Lifestyles of the Galaxies Next Door
Written by Linda Vu, Spitzer Science Center
December 14, 2007
|SINGS Hubble Tuning Fork Poster
NASA/JPL-Caltech/K. Gordon (Space Telescope Science Institute) and SINGS Team
The "lifestyles" of 75 neighboring galaxies are illuminated in this poster from NASA's Spitzer Space Telescope. Scientists say this fresh perspective of our cosmic neighborhood provides valuable insights into growth process of galaxies at a glance.
Over the past four years, Spitzer snapped infrared portraits of some of our most fascinating galactic neighbors as part of the Spitzer Infrared Nearby Galaxy Survey (SINGS) Legacy project. By understanding the mechanisms that fuel and hinder star production in these nearby galaxies, SINGS astronomers hope to solve the mystery of where galaxies come from, and how they've developed throughout the universe's history.
"Once the SINGS observations were done, I began to wonder how to look at all of the galaxies and make sense of the big picture. The SINGS sample of 75 galaxies was just too many to display at once on a computer screen and still be able to appreciate the spatial details present in the images," said Dr. Karl Gordon, of the Space Science Telescope Institute, in Baltimore, Md., who is a member of the SINGS team.
Eventually, Gordon decided to create a poster with the 75 galaxies organized by shape -- using the classification system that astronomer Edwin Hubble created in 1925, soon after the physical nature of galaxies was discovered. The grouping system is called "Hubble's Tuning-Fork" because its overarching shape resembles a musical tuning-fork.
In this structure, elliptical galaxies sit on the left side of the poster, creating the tuning fork's handle. They are designated by the letter "E", and given a number from zero to seven. An "E0" galaxy looks round, while an E7 galaxy is very long and thin.
Spiral galaxies are located to the right side of the poster creating the fork's two prongs. The top prong is made up of regular spiral galaxies, and identified by the letter "S." Barred spiral galaxies make up the bottom prong, and are branded "SB." Meanwhile, letters -- "a", "b", and "c" -- indicate how tightly the spiral arms are wound. An "Sa" galaxy's arms are wound very tightly, while an "Sc" galaxy's spiral arms are very loosely wound.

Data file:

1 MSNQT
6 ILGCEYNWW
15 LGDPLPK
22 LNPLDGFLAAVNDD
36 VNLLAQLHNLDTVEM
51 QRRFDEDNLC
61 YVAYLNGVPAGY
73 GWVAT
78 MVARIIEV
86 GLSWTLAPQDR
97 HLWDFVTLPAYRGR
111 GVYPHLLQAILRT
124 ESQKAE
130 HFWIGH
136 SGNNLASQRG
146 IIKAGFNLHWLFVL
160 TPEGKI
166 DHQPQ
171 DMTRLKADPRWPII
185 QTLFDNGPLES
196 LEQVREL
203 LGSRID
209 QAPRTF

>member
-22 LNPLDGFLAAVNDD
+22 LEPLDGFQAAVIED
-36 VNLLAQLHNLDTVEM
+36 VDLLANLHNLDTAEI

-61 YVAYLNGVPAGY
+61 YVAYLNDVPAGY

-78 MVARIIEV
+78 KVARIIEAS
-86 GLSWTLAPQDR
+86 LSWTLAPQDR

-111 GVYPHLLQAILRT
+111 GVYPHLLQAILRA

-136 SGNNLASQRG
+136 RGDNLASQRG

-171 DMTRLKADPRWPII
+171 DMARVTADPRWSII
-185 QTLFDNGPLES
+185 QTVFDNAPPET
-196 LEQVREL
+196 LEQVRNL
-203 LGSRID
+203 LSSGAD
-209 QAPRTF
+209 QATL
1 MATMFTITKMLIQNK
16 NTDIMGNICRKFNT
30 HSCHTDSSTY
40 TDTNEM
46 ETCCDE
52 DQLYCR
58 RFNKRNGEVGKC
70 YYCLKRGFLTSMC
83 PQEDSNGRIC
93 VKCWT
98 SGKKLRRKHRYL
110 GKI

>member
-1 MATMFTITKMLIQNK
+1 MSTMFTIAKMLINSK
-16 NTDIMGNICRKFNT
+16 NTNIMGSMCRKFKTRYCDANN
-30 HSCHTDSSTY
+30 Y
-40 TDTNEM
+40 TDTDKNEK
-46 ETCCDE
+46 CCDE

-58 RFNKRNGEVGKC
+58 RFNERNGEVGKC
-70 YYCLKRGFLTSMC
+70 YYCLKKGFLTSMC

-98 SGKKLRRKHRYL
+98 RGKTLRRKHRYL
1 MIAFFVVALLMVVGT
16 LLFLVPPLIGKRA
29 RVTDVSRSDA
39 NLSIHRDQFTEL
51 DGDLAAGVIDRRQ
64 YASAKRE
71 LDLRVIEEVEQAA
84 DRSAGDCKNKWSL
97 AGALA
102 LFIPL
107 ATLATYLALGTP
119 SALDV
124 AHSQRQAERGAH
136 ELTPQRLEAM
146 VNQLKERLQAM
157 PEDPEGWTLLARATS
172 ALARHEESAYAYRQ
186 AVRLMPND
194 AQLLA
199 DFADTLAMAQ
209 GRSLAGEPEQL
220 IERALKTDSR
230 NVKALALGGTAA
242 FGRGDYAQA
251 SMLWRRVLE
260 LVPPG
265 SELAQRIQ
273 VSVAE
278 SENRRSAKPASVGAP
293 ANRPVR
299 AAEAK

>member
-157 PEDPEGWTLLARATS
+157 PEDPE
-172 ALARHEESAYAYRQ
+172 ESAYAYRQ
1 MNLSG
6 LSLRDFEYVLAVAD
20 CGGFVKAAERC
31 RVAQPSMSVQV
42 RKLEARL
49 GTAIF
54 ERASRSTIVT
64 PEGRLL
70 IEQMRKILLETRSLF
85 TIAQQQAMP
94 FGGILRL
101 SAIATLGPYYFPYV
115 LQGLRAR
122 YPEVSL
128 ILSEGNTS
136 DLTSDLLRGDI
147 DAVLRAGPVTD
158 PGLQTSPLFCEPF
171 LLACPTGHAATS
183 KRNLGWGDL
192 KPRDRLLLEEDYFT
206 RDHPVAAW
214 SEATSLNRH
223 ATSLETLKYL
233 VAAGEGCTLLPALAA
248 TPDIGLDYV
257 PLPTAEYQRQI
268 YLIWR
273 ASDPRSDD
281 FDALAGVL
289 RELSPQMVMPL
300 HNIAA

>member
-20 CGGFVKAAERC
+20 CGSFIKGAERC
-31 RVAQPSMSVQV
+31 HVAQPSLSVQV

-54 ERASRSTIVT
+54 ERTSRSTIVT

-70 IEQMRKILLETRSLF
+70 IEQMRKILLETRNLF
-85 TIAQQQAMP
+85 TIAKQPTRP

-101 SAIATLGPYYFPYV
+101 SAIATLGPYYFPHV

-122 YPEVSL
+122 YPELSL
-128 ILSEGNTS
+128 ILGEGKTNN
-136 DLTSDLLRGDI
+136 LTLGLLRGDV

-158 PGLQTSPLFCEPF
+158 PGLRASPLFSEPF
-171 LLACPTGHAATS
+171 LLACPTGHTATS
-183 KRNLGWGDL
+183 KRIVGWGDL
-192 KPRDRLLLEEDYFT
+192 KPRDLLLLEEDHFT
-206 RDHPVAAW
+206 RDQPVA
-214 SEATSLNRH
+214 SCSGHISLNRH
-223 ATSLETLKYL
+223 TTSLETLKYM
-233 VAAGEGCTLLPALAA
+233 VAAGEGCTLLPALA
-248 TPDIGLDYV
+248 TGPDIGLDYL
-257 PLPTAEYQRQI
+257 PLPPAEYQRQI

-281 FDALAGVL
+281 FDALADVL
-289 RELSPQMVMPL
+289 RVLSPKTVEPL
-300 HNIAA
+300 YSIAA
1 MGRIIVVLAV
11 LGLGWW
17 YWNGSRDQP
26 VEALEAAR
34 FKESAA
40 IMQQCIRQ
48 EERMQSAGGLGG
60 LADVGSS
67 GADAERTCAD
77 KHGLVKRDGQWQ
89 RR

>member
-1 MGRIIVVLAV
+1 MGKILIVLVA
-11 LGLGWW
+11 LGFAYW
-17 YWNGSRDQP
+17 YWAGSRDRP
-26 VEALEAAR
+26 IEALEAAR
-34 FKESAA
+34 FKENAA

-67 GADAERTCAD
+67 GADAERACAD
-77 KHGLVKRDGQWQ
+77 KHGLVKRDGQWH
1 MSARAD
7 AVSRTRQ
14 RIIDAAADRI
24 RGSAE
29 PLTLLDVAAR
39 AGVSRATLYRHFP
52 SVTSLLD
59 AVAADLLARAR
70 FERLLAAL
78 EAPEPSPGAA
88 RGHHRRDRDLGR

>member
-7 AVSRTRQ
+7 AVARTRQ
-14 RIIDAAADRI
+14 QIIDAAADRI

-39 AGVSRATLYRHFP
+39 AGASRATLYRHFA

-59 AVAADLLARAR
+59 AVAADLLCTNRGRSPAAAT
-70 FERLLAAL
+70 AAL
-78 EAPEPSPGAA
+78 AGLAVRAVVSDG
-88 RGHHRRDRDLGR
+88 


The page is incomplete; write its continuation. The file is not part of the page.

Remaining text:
"Irregular galaxies were not represented in Hubble's original diagram, so we organized them on the bottom-left side of the poster," says Gordon.
In this poster, blue colors reveal light from an older population of stars. Tints of green represent organic molecules called polycyclic aromatic hydrocarbons, while red lumps show clouds of warm dust and gas heated by radiation from newborn stars.
"One of the most striking things about putting these galaxies into the tuning-fork pattern is that you see right away, elliptical galaxies are bluer, which means that they are made up of primarily older stars. The spiral galaxies on the other hand have wisps of green and red, indicating the presence of warm dust and star formation," says Dr. Robert Kennicutt, of the Institute of Astronomy at the University of Cambridge, United Kingdom, and leader of the SINGS team.
According to Kennicutt, astronomers can infer that spiral galaxies on the right-hand side of the tuning fork are younger because most are rich in dust and actively forming stars. Stars form like raindrops in space, when dense cosmic clouds of dust and gas condense, and nuclear fusion is ignited.
He also notes that the elliptical galaxies on the left largely lack dust, indicating that they are not forming many new stars. The rich-blue color of elliptical galaxies also reveals the presence of a primarily older stellar population. In contrast to the spirals, the elliptical galaxies exhausted their gas and dust supplies billions of years ago.
"When I see this poster, I am just so amazed by Spitzer's sensitivity. This infrared view really gives you a sense of the 'lifestyles' of these nearby galaxies," says Kennicutt.
"You get a sense that galaxy classification is not a simple black and white process -- tints of red in galaxies like NGC 3265, show that not all ellipticals are void of dust and star formation, and extremely blue spiral galaxies like NGC 4826, show that some spirals do have a large population of old stars. Like people, galaxies are unique individuals."
The images in this poster are three-color composites where blue depicts the galaxies at a light wavelength of 3.6 microns, while 8.0 microns is green, and 24 microns is red.
Other members include Lee Armus, George Bendo, Caroline Bot, Brent Buckalew, Daniela Calzetti, John Cannon, Daniel Dale, Bruce Draine, Charles Engelbracht, Albert Grauer, George Helou, David Hollenbach, Tom Jarrett, Lisa Kewley, Claus Leitherer, Aigen Li, Sangeeta Malhotra, Martin Meyer, John Moustakas, Eric Murphy, Michael Regan, George Rieke, Marcia Rieke, Helene Roussel, Kartik Sheth, J.D. Smith, Michele Thornley, and Fabian Walter.